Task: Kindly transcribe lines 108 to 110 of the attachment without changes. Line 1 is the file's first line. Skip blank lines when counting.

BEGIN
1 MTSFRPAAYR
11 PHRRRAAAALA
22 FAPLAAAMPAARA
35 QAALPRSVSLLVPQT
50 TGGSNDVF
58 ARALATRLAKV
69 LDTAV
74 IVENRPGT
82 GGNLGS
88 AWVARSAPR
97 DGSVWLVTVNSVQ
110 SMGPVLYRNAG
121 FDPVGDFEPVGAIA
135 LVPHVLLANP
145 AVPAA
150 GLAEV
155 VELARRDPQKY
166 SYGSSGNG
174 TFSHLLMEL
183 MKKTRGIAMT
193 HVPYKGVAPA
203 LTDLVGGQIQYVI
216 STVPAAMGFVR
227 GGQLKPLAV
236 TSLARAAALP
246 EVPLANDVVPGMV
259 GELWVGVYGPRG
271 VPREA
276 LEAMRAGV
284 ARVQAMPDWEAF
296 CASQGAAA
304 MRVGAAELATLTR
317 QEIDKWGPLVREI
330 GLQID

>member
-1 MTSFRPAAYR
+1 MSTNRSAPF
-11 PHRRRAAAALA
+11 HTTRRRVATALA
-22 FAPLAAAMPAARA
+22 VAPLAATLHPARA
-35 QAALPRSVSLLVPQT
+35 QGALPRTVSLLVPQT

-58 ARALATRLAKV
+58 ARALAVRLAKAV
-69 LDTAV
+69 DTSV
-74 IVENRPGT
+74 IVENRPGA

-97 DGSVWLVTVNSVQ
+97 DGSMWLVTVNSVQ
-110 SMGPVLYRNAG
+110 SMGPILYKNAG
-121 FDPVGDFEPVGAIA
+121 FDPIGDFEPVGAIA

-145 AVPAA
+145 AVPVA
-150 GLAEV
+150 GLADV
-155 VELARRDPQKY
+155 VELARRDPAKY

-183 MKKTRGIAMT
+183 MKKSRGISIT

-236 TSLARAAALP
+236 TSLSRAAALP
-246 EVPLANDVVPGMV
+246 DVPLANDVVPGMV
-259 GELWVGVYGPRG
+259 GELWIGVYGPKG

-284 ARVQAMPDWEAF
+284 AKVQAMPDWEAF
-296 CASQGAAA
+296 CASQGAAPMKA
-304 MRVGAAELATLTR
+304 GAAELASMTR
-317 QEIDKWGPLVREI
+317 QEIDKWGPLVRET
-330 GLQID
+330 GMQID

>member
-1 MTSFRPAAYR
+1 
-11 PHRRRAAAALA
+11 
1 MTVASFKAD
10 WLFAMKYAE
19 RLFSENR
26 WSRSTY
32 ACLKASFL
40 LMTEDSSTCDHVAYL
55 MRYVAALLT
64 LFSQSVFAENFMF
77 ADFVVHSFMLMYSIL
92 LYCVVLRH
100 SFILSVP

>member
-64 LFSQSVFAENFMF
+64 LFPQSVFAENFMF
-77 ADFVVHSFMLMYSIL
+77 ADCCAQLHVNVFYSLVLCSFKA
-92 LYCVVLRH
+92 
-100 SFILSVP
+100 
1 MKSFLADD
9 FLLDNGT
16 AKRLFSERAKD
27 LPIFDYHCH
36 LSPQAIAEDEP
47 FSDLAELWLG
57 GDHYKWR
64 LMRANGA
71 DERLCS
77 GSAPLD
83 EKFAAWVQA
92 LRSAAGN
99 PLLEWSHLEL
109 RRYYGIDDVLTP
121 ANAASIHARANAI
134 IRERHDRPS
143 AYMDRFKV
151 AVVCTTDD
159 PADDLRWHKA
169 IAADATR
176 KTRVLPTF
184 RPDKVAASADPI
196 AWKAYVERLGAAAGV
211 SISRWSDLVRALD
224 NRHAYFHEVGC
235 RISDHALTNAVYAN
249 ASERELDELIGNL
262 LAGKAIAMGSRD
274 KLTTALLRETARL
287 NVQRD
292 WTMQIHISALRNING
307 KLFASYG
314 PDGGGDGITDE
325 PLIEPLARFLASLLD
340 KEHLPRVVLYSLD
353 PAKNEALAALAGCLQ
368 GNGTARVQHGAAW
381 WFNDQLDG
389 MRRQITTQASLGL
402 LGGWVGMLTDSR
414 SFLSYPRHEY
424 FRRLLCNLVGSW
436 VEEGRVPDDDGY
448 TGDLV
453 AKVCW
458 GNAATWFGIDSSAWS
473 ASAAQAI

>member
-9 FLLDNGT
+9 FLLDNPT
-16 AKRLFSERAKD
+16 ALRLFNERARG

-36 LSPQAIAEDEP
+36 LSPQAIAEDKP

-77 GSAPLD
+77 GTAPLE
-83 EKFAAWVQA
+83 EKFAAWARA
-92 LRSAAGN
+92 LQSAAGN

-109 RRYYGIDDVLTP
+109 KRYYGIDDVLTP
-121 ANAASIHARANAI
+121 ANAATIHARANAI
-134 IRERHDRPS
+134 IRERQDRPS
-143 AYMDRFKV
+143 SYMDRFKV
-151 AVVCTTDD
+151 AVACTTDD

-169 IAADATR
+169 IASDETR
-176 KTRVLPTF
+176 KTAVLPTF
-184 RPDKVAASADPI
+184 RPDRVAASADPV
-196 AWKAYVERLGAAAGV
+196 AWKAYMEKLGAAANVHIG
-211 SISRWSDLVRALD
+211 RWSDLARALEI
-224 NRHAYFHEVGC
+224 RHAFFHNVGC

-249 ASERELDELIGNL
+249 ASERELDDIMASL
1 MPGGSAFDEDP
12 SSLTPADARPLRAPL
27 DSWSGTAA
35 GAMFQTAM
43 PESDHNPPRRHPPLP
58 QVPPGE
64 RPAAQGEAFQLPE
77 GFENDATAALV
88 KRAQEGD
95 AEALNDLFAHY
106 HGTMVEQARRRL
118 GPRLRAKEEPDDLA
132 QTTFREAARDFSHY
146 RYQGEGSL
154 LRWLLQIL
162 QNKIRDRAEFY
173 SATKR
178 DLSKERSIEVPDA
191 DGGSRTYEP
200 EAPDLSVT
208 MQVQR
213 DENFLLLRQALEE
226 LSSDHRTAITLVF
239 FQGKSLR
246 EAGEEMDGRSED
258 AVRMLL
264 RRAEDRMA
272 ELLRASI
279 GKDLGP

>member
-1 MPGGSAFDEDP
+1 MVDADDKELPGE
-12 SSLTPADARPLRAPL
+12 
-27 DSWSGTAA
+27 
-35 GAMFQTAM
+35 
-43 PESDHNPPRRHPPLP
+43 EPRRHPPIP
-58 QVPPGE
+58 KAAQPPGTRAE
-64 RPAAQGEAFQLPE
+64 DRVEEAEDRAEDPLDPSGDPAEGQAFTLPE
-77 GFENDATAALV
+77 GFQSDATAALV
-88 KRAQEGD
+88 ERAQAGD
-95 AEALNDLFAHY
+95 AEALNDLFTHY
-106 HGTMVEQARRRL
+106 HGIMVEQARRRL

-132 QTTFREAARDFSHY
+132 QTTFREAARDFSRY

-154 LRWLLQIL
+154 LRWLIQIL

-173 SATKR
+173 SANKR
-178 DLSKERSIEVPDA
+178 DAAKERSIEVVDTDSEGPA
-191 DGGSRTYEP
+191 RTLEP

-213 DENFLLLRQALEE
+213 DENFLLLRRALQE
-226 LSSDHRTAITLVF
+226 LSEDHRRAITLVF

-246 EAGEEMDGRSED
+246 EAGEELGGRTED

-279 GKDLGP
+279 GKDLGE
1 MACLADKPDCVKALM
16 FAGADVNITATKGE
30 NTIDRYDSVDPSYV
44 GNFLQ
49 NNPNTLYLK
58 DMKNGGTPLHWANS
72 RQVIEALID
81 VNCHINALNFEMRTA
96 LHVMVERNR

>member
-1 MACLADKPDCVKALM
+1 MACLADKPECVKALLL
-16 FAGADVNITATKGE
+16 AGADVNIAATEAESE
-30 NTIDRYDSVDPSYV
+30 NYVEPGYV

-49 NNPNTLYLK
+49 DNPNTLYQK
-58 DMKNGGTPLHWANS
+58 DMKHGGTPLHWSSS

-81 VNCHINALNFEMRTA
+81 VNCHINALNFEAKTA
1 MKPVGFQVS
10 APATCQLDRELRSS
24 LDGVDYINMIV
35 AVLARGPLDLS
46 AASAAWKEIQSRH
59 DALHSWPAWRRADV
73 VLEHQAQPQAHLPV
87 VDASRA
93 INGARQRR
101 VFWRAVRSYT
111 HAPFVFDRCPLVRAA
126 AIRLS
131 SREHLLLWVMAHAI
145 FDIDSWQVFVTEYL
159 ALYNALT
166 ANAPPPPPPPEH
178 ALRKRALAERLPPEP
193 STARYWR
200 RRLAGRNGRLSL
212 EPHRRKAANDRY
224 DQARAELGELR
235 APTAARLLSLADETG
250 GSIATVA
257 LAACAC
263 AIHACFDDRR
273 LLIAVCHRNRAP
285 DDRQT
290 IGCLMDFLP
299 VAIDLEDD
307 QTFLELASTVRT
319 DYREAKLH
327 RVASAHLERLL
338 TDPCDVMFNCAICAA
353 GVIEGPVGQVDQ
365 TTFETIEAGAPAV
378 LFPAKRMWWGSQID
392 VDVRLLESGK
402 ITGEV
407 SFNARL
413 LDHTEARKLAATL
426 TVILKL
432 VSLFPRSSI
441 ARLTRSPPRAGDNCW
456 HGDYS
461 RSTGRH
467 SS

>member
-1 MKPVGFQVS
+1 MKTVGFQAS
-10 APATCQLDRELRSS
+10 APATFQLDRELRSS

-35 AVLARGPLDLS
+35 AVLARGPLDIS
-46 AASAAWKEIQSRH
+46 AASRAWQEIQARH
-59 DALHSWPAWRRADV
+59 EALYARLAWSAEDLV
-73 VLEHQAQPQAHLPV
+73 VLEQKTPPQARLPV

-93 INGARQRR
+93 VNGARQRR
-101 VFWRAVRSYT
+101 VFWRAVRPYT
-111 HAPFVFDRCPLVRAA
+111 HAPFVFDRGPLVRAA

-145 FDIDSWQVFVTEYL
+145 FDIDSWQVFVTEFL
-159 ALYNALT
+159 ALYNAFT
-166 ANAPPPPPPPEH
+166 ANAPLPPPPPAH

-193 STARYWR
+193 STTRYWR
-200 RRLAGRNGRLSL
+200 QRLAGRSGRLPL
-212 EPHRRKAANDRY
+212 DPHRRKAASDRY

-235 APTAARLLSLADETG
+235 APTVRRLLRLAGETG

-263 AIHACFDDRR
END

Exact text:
27 LPIFDYHCH
36 LSPQAIAEDEP
47 FSDLAELWLG